When Californians head to the polls this fall, they’ll get to vote on whether or not America’s largest and arguably most important state should be broken into three.
On Tuesday, a voter initiative known as Cal 3 qualified to be on the state’s November 6. The measure is the brainchild of Bay Area venture capitalist/Theranos investor (and Bitcoin booster) Tim Draper. As he did when he pushed a failed initiative to break the state into six states, Draper says California as it currently exists is simply too large to be governed effectively. Dividing it into three smaller Californias, he claims, would lead to “better decision making,” “a dramatically more effective education system,” and “more reliable roads.”
If it passes, Draper’s initiative would instruct the state legislature to begin a likely lengthy and messy process to create three new states of roughly equal population: Northern California, Southern California, and California. Making this official would require ultimately require Congressional approval.
Last October, the state’s nonpartisan Legislative Analysts Office (LAO) released a review of Draper’s plan. Its analysis highlighted a few potential sticking points. For example, about 70 percent of the current state’s general fund is derived from personal income taxes, which California assesses on a steeply graduated scale. Given that the state’s wealth is concentrated in the highly affluent Bay Area, Northern California would have more than 50 percent more revenue for public services than each of the other two states:
The LAO found a similar pattern across other tax bases in the proposed states. Northern California’s sales tax base would be $40 billion bigger than the new California’s. And its property tax base would be $400 billion bigger than both of the neighboring Californias’.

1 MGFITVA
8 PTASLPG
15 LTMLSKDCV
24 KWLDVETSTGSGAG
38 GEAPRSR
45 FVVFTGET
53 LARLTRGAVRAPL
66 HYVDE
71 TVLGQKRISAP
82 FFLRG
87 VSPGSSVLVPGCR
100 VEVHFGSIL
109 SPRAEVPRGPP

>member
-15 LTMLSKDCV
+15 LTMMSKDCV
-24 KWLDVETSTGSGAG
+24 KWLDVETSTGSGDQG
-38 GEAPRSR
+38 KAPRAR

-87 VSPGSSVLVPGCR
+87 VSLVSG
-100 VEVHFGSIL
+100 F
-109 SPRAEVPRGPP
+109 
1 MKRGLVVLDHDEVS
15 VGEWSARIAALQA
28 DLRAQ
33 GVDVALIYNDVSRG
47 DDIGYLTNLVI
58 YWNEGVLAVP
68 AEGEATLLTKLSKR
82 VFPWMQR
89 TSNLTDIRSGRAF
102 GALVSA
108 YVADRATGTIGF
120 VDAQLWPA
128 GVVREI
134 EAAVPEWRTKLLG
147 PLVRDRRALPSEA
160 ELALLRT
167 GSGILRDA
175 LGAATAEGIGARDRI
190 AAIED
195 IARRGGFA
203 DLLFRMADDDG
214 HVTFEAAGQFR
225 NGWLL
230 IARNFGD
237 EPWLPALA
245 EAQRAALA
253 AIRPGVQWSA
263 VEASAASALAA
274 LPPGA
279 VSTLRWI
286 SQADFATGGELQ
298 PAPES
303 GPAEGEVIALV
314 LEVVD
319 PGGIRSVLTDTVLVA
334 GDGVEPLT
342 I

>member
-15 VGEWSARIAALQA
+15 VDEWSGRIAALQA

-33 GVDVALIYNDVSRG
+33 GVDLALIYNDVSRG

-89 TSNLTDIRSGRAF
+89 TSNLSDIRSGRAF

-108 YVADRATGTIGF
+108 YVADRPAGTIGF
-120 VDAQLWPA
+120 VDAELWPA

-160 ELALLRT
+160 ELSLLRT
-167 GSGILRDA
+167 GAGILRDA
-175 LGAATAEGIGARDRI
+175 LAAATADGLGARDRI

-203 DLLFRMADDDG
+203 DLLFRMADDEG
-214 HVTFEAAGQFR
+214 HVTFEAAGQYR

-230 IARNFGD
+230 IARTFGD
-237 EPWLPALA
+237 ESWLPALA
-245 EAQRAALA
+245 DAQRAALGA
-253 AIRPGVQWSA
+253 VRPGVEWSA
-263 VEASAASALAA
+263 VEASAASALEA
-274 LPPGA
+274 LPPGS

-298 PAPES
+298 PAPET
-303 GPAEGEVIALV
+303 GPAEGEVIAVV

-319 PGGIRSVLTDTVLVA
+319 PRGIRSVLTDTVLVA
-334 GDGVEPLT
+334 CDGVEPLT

The LAO report cites other issues with the breakup as well. Though the proposed NorCal and SoCal states would have access to water within their borders, California state—home to ever-thirsty Los Angeles County—would be required to import water from the other two. The state’s elaborate system of aqueducts would become a managerial—and political—challenge for three states instead of just one.
The state’s prison system would require a similar restructuring. Though California’s prisoners come from all over the state, more than half are currently held in what would become Southern California. The Cal 3 site says that three new prisons systems “will allow for innovative solutions that are much more likely to lead to rehabilitation than the status quo.”
Then there are the potential legal barriers to the split, mostly related to whether or not a voter-approved ballot initiative can actually coax the state legislature to provide the “consent” required by the U.S. Constitution. Moreover, the LAO also broaches the question of how the Cal 3 initiative would affect state bondholders and the state’s pension system. So far, Draper—who has a lot of time to think these serious questions through—has not offered any answers.